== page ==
White House Co-opting Industry on Kyoto

Published March 1, 1999

WASHINGTON–The Clinton administration has racked up some surprising successes in marshalling corporate support for the greenhouse gas reductions called for under the Kyoto climate change treaty.

The key to the White House’s success in co-opting such industry giants as Boeing, Sunoco, Weyerhauser, DuPont, and American Electric Power Co. lies in economic self-interest: Every corporation that has endorsed emission reductions stands to profit from the implementation of proposed climate change policies.

Although it is not surprising that companies specializing in alternative energy sources were immediate supporters of emission reductions, the Administration’s success in securing the backing of key oil companies was unexpected. In May 1997, British Petroleum (now British Petroleum Amoco) became the first major oil company to endorse the White House’s position on global warming, announcing it would take steps to reduce its own greenhouse gas emissions. Later that year, Royal Dutch/Shell followed suit.

“The science doesn’t matter anymore,” said American Electric Power’s environment chief, Dale E. Heydlauff. “The world has become convinced that this is a matter of considerable urgency, and they want to take action. But if we don’t arrive at the right policies, it could be a stake through our heart.”

Mike Shanahan of the American Petroleum Institute, while sympathetic to AEP’s position, ultimately disagrees with the company’s support of the early credit program. “This is truly a case where the devil is in the details. There is some risk that a system of corporate winners and losers would be created, dividing companies by the difficulty they might face in meeting future greenhouse emission targets without regard to their contributions to economic growth and long-term technology development.”

Signed by the United States and 158 other nations in Kyoto, Japan in December 1997, the Kyoto protocol would require industrialized nations to make significant reductions in their emissions of carbon dioxide and other greenhouse gases–emissions alleged to be causing a dangerous warming of the planet. The United States would be required to reduce its greenhouse gas emissions by more than 30 percent over 15 years.

Economic forecasting firms have projected that U.S. compliance with the mandate would result in the loss of millions of jobs, loss of global competitiveness, and rampant inflation. Yet at least 19 U.S. companies–including some of the biggest names in American industry–have endorsed the emission reduction requirements.

While publicly expressing their concern that global warming represents a threat requiring immediate action, both Royal Dutch/Shell and BP Amoco clearly recognize there is money to be made in renewable energy. A 1998 Royal Dutch/Shell study concluded that renewable sources could supply half the world’s energy by the middle of the twenty-first century. With an eye on that future market–and aware of how emission reductions would increase its profitability–both companies announced plans to increase investments in renewable energy development, by a combined $1.5 billion, soon after endorsing the Administration’s calls for cutting emissions.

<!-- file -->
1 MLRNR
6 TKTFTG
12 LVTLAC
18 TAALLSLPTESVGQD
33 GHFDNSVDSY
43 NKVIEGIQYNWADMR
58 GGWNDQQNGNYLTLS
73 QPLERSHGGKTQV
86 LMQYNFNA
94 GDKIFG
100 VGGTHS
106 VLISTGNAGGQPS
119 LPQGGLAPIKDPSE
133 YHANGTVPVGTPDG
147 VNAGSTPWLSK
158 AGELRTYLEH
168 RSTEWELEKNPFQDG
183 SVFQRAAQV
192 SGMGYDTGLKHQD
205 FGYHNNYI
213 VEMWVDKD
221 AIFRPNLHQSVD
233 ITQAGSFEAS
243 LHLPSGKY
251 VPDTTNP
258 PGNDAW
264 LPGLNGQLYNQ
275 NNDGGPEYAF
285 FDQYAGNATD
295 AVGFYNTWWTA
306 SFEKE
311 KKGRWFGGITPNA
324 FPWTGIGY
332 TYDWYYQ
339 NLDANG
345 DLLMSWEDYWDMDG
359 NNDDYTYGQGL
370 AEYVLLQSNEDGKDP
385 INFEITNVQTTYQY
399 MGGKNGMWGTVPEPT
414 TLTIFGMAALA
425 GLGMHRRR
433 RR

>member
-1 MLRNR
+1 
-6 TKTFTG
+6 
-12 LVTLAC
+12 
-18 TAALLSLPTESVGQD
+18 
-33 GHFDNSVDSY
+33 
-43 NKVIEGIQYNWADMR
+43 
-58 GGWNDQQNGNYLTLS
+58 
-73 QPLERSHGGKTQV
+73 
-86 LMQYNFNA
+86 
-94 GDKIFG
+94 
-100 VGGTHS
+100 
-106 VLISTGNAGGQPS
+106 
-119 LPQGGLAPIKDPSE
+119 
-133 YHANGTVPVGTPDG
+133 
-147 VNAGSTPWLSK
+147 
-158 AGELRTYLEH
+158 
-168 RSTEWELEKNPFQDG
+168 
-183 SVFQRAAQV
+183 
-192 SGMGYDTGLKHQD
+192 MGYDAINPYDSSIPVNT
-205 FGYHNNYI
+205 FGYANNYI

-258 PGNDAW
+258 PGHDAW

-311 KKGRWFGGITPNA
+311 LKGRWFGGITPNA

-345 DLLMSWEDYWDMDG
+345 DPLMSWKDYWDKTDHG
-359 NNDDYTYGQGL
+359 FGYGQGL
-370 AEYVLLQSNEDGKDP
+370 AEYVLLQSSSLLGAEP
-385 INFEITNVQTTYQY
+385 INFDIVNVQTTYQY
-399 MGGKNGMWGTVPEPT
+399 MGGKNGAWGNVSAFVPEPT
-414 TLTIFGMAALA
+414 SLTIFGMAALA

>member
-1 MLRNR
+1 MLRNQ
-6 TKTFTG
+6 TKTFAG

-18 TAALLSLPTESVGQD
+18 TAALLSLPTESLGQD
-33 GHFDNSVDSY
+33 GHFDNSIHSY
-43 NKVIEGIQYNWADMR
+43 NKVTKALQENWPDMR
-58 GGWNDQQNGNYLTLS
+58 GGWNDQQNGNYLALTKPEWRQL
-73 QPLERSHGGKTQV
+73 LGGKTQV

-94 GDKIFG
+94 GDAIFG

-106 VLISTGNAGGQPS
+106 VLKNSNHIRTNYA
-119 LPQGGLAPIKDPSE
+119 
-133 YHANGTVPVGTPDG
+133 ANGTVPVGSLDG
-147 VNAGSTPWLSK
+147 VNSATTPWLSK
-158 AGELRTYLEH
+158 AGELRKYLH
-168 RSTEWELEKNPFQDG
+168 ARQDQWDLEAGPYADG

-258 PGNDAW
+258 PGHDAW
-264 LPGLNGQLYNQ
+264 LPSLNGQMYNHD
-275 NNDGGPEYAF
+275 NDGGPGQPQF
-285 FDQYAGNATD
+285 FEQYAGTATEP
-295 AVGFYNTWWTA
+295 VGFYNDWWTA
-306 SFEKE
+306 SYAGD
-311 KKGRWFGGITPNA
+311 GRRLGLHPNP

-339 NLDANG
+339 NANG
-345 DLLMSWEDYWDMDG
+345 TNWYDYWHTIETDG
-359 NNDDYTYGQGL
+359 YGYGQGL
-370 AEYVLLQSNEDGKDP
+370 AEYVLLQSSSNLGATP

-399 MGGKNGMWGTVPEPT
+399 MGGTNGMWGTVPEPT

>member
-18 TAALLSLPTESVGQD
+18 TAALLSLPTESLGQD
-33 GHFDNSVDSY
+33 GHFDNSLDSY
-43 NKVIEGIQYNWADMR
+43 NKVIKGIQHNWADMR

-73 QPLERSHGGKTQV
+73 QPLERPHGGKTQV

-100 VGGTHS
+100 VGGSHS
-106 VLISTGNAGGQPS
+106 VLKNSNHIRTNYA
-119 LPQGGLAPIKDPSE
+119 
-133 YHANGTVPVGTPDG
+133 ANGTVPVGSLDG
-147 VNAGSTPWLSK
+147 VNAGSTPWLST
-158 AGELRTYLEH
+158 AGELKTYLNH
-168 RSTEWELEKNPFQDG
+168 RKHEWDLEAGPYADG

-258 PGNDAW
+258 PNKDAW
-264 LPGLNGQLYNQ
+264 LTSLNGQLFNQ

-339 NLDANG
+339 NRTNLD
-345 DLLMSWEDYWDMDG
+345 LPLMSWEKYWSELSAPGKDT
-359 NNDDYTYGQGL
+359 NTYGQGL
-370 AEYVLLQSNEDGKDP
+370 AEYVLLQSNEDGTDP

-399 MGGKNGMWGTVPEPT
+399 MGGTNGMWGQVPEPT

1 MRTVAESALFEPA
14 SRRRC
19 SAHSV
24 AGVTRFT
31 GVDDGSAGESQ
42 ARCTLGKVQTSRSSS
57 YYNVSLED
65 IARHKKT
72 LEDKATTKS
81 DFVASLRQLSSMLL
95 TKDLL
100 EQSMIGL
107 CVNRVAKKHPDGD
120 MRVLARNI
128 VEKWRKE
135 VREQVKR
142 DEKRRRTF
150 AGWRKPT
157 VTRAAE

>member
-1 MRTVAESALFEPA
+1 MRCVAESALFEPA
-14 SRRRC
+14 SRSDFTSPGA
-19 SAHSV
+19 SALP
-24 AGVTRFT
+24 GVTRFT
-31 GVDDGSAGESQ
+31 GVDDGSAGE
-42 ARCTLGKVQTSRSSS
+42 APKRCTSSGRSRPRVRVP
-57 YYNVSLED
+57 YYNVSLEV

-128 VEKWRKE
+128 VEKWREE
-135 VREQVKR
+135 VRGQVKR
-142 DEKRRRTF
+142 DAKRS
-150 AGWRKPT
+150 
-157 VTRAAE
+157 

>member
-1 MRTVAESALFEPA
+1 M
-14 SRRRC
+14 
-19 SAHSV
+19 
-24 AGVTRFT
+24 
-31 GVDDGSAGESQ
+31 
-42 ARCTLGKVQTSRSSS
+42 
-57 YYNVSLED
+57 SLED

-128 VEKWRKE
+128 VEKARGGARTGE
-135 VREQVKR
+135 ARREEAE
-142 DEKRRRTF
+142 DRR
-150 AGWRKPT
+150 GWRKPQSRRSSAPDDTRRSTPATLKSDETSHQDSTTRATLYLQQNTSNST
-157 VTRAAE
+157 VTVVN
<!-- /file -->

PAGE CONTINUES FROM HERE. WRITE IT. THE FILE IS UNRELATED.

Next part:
One of the most significant developments in the emerging White House-industry alliance occurred in May 1998, when the Pew Center on Global Climate Change announced that 13 corporations had joined its efforts to promote the Administration’s global warming policies. Among them were Toyota, 3M, Lockheed-Martin, American Electric Power, Intercontinental Energy Corporation, U.S. Generating Company, Whirlpool, Maytag, and United Technologies. All would profit from implementation of emission reduction policies.

Toyota’s decision to endorse emission cuts, for example, is clearly in its economic self-interest. The company already has developed a reduced-emissions vehicle, giving it a substantial edge over U.S. competitors. Toyota has already unveiled the Prius sedan, a “hybrid” car that runs on a combination of gas and electricity and gets 66 miles per gallon. Unlike other cars, the Prius could easily meet the higher fuel mileage standards that greenhouse gas emission reductions would require.

Aerospace giants Boeing and United Technologies also stand to gain, as both are leaders in developing technologies such as lightweight metals that reduce fuel use. No doubt Boeing and United Technologies endorsed the Administration’s emission reduction strategy well aware of the new markets that could open for their technological expertise.

Similarly, Maytag has developed a new–and expensive–washing machine that is more energy efficient than older models. It could be in high demand if energy prices rise .

Other companies have federal contracts that depend on the Administration’s global warming agenda; supporting emission limits is good business for them. Lockheed-Martin, for example, operates several of the Department of Energy’s research laboratories, where validating the global warming theory is a top priority. Likewise, Honeywell has contracts with the Department of Energy to upgrade federal facilities to make them more energy efficient, an activity that would be in higher demand if emission reductions are mandated.

Although much of the country’s business community remains opposed to the Kyoto Protocol, additional defections are likely as the White House’s lobbying efforts continue. Companies will face increasing pressure to take what they can from an agreement the Clinton Administration seems unlikely to scrap.